Tons of ink -- both physical and digital -- have been spilled in recent years discussing the economic models that can be built to sustain, perhaps even revive, the business of journalism. It seems to me that somewhat less attention has been given to the topic of how to create new and better content models, which are just as surely needed.
Here at the Investigative Reporting Workshop, we are trying to tackle both sides of the equation. In the coming months, Executive Editor Charles Lewis will have a lot to say about new ways to finance and distribute investigative journalism.
On the content side, we are pretty sure that interactive data applications will be a key feature. While this is hardly a unique thought, I got another reminder this week of the power interactives have to connect with audiences and keep them coming back.
It came at the monthly meetup of D.C.-area folks associated with the Online News Association , hosted by the new American University student chapter of ONA.
The star attraction was Derek Willis, one of the journalist-developers at The New York Times. If you've never heard Derek talk about journalism and data, you have missed a treat. His blog on data-driven journalism is The Scoop. And you can follow him on Twitter: @derekwillis. (Disclosure: I have known Derek for many years. We have done presentations together for Investigative Reporters and Editors. While I was journalism division director at American University, I hired Derek as an adjunct professor. So, yes, I'm in the tank for Derek.)
And, I'm in the tank for The Times' interactive news development team, led by Aron Pilhofer. A few years ago The Times, in its own style, decided to really get with the Web and computer-assisted reporting. So it merely hired many of the best people doing computer-assisted journalism and turned them loose to work, play and learn. They've since augmented those foks with amazing graphic artists and real computer programmers to build an unparalleled group.
Derek spent most of his time at the ONA meetup focused on the data and Web work behind Toxic Waters, a 2009 series on water pollution by Charles Duhigg that has won a bunch of journalism awards this spring, including the IRE Medal. Without taking anything way from Duhigg's determined and insightful reporting, I think it is safe to say that without the data and Web work done by Derek and others in the Interactive News team, the story would not have had nearly as much impact. And, in fact, IRE recognized Derek and many others on the interactive and graphics team for their contributions.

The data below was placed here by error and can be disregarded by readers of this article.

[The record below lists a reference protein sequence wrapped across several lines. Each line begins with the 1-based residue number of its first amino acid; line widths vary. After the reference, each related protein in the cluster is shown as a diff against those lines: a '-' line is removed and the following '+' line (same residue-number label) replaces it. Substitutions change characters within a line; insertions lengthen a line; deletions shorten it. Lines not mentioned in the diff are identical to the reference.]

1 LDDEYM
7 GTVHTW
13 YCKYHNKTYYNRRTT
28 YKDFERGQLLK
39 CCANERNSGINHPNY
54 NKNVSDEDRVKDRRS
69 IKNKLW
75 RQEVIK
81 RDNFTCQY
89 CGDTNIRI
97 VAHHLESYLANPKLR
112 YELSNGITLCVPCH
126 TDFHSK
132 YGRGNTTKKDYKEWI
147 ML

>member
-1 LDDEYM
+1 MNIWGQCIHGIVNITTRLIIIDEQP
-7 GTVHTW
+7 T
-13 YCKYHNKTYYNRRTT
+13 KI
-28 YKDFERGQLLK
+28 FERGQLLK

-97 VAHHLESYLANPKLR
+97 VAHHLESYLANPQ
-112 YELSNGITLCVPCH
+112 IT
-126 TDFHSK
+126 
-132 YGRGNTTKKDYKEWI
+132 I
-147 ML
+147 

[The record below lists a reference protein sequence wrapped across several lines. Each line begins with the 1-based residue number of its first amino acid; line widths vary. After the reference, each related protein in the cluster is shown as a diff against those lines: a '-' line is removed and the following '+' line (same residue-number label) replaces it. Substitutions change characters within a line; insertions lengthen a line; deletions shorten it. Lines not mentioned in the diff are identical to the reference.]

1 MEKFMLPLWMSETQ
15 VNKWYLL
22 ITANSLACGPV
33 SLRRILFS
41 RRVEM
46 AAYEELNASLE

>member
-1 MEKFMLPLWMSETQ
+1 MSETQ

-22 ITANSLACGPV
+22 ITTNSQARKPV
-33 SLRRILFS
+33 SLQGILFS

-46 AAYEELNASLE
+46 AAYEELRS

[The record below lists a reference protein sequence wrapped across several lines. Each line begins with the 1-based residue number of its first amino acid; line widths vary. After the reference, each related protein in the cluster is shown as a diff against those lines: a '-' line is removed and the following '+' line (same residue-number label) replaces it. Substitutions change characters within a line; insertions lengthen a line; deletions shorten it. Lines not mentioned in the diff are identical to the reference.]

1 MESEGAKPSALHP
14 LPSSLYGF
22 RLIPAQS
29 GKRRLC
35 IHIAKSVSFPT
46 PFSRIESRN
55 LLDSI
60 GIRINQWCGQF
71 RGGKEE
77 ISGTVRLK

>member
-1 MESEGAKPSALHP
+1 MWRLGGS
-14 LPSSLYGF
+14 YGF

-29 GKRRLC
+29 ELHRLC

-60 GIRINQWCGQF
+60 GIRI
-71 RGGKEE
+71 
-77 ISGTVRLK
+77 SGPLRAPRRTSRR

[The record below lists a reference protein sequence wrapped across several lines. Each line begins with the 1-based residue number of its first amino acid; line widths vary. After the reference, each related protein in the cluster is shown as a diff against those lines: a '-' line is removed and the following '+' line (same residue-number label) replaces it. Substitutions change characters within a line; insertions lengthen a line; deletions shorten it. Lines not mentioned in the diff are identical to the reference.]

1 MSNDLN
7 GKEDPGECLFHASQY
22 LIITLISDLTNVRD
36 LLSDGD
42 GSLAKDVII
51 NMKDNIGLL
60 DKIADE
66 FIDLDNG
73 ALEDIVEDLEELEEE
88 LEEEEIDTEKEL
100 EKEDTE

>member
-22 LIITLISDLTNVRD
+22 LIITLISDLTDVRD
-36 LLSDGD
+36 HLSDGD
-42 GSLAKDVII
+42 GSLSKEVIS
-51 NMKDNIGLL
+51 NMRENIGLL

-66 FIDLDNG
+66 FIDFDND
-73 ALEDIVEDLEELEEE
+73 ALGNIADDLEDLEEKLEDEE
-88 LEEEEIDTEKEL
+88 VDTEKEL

At the ONA session, Derek explained the ins and outs of aquiring, understanding and processing data from the Environmental Protection Agency and the Environmental Working Group and several states that formed the basis for the interactive presentation. In other words, he showed that the traditional journalistic skills are just as important as the technical skills in conceiving and executing interative data applications.
For all the well-intentioned clamor for government agencies to open more of their data and information to the public via Web postings, merely making data available won't give our audiences the context (and sometimes the caveats) they need to use and understand the information. The Times also does a great job of telling the audience how it went about doing this elaborate analysis here and here. Being willing to provide methodological explanations is a hallmark of good data-driven journalism.
Derek also made it clear that, done properly, audiences are hungry for data-driven applications.
We have found the same thing at the Workshop. People want data if you give it to them in clear and understandable ways. By far our top-viewed project is BankTracker, which provides information about the health of every bank and credit union in the nation. Our second most popular feature is an interactive application about airline safety built by Jacob Fenton, our director of computer-assisted reporting. It is our intent for nearly all of our projects to eventually include interactive data. So stay tuned.
If you are involved in data-driven journalism, you might want to connect to a new group, Hacks/Hackers. Next Wednesday evening on Twitter you could tune in to #wjchat. Matt Waite, who is the developer behind the St. Petersburg Times' Pulitzer Prize-winning Politifact and who built our BankTracker, among other projects, will lead the discussion and answer questions.